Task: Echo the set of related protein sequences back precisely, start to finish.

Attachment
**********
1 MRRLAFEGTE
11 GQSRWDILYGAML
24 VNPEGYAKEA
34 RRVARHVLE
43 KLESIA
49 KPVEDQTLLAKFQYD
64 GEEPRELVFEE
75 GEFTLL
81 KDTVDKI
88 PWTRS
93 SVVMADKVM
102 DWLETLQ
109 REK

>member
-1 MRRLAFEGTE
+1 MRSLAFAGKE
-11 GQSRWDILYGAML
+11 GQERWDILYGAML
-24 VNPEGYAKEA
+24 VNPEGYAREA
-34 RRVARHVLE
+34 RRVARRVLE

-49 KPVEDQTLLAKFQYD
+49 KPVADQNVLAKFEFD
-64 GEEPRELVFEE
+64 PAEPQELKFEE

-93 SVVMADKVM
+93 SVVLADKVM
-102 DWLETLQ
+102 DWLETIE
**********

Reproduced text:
1 MRRLAFEGTE
11 GQSRWDILYGAML
24 VNPEGYAKEA
34 RRVARHVLE
43 KLESIA
49 KPVEDQTLLAKFQYD
64 GEEPRELVFEE
75 GEFTLL
81 KDTVDKI
88 PWTRS
93 SVVMADKVM
102 DWLETLQ
109 REK

>member
-1 MRRLAFEGTE
+1 MRSLAFAGKE
-11 GQSRWDILYGAML
+11 GQERWDILYGAML
-24 VNPEGYAKEA
+24 VNPEGYAREA
-34 RRVARHVLE
+34 RRVARRVLE

-49 KPVEDQTLLAKFQYD
+49 KPVADQNVLAKFEFD
-64 GEEPRELVFEE
+64 PAEPQELKFEE

-93 SVVMADKVM
+93 SVVLADKVM
-102 DWLETLQ
+102 DWLETIE